Death of a loved one, friend or family, is a life-altering event; the grief and loss color everything for a while. Even when it seems that the worst of the grief has subsided, it still comes in waves for a while as we struggle to maintain our equilibrium and return to life as we knew it before loss. We live our day to day in a sort of agreeable coma, at least slightly convinced, temporarily comforted by the cozy lie that we are immortal, that those we love will never leave us. We know we are lying to ourselves, but while we may try to live consciously, to know the end will come, I think we mostly pretend otherwise. This is part of the reason that sudden and accidental deaths rattle us to the very core. […]
Some films arrive with a fanfare of critical acclaim and a flurry of publicity and positive buzz. Since studio PR machines work overtime, such spin hardly guarantees greatness. Pedigree helps considerably; Aaron Sorkin, in spite of all his personal demons and occasional misfires, remains a critical darling, the smartest and cleverest fellow in just about any room. Director David Fincher hasn’t failed big yet either; critics are disposed to like whatever he delivers them, and so The Social Network opens with a golden stamp of near-universal pre-approval. […]
Smart women are as rare on film as they are in life. Rarer even. Smart high school girls might be the rarest cinematic species of all. You can count them on your two hands. Cooler and wittier than any real girl in any real high school, they’re who we wish we could have been. The girls who say what we wish we had said. Smart girls who use their smart mouths to get into (and out of) considerable trouble. The adults in these films are unspeakably cool too; perhaps this whole smart high school girl genre is for us grown-up girls (and guys) who revisit our high school hallways every night in our dreams and nightmares, still trying to dot those old i’s and cross those uncrossed t’s, to redress grievances and beat down those bullies that haunt us still.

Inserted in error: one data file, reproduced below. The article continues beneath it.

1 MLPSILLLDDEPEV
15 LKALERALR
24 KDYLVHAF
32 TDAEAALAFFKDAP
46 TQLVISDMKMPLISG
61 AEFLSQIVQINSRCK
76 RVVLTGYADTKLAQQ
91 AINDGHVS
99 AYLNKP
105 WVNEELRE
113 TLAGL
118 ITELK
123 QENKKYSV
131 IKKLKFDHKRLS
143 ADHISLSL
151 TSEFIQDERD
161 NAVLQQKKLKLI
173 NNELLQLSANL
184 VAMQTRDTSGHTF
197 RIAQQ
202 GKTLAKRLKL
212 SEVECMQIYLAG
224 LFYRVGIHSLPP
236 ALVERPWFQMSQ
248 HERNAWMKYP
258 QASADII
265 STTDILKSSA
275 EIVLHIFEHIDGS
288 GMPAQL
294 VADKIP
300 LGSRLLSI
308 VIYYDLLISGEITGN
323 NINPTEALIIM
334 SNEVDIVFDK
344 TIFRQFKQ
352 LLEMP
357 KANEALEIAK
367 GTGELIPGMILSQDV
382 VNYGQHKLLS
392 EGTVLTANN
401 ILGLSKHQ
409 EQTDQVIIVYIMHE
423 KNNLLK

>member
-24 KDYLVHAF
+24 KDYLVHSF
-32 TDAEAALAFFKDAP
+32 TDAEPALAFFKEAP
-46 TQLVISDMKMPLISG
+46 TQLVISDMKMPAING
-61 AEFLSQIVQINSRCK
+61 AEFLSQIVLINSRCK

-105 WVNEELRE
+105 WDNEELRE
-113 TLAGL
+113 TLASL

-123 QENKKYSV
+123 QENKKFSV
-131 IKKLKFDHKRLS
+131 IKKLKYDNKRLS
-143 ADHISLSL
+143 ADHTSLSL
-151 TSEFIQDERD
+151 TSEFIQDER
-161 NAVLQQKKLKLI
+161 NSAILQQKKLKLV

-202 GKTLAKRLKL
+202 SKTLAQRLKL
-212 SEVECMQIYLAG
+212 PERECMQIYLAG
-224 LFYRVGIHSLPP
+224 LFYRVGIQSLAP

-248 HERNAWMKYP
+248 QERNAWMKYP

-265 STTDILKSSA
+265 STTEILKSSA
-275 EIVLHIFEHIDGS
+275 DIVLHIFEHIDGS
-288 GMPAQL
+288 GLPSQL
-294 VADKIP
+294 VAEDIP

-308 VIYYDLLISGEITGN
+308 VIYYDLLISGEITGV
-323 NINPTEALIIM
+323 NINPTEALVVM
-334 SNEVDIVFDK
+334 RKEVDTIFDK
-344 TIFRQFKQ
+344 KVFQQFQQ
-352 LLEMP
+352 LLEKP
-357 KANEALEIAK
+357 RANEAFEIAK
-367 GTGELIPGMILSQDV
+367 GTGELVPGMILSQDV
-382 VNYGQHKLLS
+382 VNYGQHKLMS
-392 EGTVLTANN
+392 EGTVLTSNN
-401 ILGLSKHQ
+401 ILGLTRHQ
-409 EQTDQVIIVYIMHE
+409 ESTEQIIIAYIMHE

Money’s tight. Jobs are hard to find. Relationships disappoint. Such is the world as we know it. You say recession, I say depression. Let’s call the whole thing off. We go to the movies to forget our troubles, to drown our sorrows, to watch others make sense of this whole sorry mess. Romantic comedy provides a welcome refuge, a few hours in the welcoming darkness where we can rest pretty well assured that no one will die and nothing untoward will befall our hero and heroine, safe in the knowledge that they’ll wind up together at the end no matter how tangled the web of misunderstandings, regardless how high they stack the hurdles. We sit and wait for our happy ending and return again to our little lives at the end, sated and ready for the mundane and the stress life hands us. […]
It had to happen. Sperm Donor Dads: The Film Genre. Only slightly ahead of the zeitgeist culture curve, two relatively charming comedies duke it out for the hotly contested Smackdown title.
Mark Ruffalo’s shaggy roue blissfully ignorant seed guy of two (that we know of) takes on Jason Bateman’s neurotic and knowing father of one.
Lesbian moms Annette Bening and Julianne Moore up the ante just a bit on the A-List class-project The Kids Are All Right, and rom-com too-regular Jennifer Aniston depreciates indie-spirited The Switch a tad.
Jason Bateman plays Wally. Jennifer Aniston plays Kassie. With a K. That’s just about the most interesting thing about her. Wally loves her. He always has. But he’s her best friend. And her clock is ticking. And it would be too awkward to have a baby with her best friend. So â€” here comes the movie logic â€” hold onto your hats. She finds a married, too-good-to-be-true stranger and coaxes him into donating a cup of his best stuff. Not awkward at all. Are you with me so far? Because I know this sounds awful. But it’s not. Stuff happens to the stuff and paternity hijinks ensue. Here’s the thing though. You care. […]
It’s summer time. Moviemakers bring out the big scary guns, intent on keeping us onshore and nervous, haunted and thrilled by the wonders of the deep. Monsters keep us coming back to the movies, real and imagined. Aliens from outer space, vampires from Transylvania, toxically enhanced city stompers from Japan. But ah, every summer we turn to the wicked wonders of the briny deep. Jaws started the trend and revisited the franchise until it ran out of teeth. This summer, in a slight, vulgar, and goofy variation on the go-to deep-sea exploitation template, French scaremeister Alexandre High Tension Aja brings us hordes of CGI Piranha. In 3D no less. Thousands of them. Time to break out the big bucks for the funny glasses or catch the 35-year old classic on DVD again? Secure that teeny bikini top. Suck it in for that Speedo. We’re going to the Beach.